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Here's what the final result looks like. It took me about an hour from start to finish. I plugged it in to test it and after about 10 minutes the plug was too hot to touch, so it's doing something. I guess I'll find out how it does this winter.
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Thanks for following up with the pics and walkthrough. It definitely looks easier than what I was figuring. I was fully expecting to have to pop out a freeze plug with a punch and than wiggle it out and put a compression type coupling in. The fact that the block is already threaded makes it a pretty fast and simple project.


Im still on the fence as to whether put one of these coolant heaters on or one of the magnetic oil pan heaters. Been trying to do research to try and find out which is better but haven't really found much. I did find they make battery heaters which I will most definitely be picking up before the extreme cold temps set in.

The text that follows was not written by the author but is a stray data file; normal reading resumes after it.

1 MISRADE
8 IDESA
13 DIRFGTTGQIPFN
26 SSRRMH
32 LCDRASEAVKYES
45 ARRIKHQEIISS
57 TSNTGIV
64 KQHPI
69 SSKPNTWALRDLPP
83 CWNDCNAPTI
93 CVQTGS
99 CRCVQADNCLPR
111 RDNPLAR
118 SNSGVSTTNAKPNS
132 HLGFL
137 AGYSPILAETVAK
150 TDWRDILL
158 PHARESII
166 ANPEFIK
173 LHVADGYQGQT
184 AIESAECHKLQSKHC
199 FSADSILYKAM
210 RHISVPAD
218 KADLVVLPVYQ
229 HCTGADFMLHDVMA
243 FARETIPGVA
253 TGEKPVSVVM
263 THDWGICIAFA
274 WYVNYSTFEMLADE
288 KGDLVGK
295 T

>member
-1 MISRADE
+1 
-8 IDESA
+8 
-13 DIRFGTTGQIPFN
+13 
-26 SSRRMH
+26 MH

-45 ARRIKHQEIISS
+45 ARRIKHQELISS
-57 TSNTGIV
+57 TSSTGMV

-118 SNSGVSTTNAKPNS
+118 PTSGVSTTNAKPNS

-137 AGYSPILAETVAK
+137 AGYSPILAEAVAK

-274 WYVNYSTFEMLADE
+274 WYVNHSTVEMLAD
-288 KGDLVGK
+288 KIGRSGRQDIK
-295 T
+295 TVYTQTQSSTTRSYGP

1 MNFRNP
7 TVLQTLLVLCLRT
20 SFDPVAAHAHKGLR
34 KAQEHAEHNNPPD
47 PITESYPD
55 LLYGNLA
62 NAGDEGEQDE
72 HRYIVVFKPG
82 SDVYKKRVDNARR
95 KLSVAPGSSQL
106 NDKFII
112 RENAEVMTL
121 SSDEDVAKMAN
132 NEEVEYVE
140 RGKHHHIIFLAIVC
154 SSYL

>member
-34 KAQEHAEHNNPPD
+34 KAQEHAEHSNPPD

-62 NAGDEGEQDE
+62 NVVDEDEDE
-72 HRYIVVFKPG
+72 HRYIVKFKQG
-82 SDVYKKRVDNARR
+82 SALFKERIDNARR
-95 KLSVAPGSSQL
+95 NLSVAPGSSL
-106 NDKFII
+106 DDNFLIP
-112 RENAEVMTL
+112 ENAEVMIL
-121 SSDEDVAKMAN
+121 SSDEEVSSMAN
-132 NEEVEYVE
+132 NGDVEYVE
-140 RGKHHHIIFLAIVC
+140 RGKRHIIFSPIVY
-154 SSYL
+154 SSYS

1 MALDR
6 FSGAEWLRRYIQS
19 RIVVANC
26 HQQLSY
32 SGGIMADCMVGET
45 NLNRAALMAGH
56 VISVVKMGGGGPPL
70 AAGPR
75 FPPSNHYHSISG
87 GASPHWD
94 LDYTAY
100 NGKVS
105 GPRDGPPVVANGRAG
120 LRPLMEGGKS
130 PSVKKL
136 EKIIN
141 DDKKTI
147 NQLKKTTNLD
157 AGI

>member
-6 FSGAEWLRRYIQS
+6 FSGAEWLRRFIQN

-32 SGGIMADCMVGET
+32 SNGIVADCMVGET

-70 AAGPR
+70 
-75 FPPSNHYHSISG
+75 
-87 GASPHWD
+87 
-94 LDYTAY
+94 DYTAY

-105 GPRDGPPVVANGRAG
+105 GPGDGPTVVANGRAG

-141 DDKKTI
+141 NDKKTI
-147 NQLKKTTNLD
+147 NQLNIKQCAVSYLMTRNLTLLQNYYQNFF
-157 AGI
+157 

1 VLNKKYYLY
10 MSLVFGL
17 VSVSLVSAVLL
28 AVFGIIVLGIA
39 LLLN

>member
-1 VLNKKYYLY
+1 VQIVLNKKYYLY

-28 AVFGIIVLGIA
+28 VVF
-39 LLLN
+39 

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Thanks for following up with the pics and walkthrough. It definitely looks easier than what I was figuring. I was fully expecting to have to pop out a freeze plug with a punch and than wiggle it out and put a compression type coupling in. The fact that the block is already threaded makes it a pretty fast and simple project.


Im still on the fence as to whether put one of these coolant heaters on or one of the magnetic oil pan heaters. Been trying to do research to try and find out which is better but haven't really found much. I did find they make battery heaters which I will most definitely be picking up before the extreme cold temps set in.
I'd stay away from a battery heater. In my experience it was way better to mount an onboard trickle charger than a battery heater. A fully charged battery won't freeze, but a discharged one will.

As far as an oil pan heater vs. a block heater? I prefer both. Warm oil circulates faster and makes the engine much easier to turn over. A block heater makes the engine start much quicker, but does virtually nothing for the oil. They work well hand in hand with each other.

My truck still has the block heater, two oil pan heaters, a transmission oil pan heater, and an onboard trickle chargers for both batteries. Standard affair for a middle-Alaskan winter.